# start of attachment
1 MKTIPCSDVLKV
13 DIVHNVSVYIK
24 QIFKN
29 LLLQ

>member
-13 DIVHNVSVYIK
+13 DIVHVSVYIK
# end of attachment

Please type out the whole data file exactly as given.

1 MKTIPCSDVLKV
13 DIVHNVSVYIK
24 QIFKN
29 LLLQ

>member
-13 DIVHNVSVYIK
+13 DIVHVSVYIK